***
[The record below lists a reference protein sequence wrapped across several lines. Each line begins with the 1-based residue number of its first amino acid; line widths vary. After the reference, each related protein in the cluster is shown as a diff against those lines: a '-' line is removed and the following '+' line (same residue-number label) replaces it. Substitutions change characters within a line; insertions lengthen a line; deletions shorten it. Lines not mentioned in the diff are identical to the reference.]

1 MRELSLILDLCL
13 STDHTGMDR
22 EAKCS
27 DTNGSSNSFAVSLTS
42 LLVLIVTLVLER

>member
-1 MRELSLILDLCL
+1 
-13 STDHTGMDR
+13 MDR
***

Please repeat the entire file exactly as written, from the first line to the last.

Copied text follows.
[The record below lists a reference protein sequence wrapped across several lines. Each line begins with the 1-based residue number of its first amino acid; line widths vary. After the reference, each related protein in the cluster is shown as a diff against those lines: a '-' line is removed and the following '+' line (same residue-number label) replaces it. Substitutions change characters within a line; insertions lengthen a line; deletions shorten it. Lines not mentioned in the diff are identical to the reference.]

1 MRELSLILDLCL
13 STDHTGMDR
22 EAKCS
27 DTNGSSNSFAVSLTS
42 LLVLIVTLVLER

>member
-1 MRELSLILDLCL
+1 
-13 STDHTGMDR
+13 MDR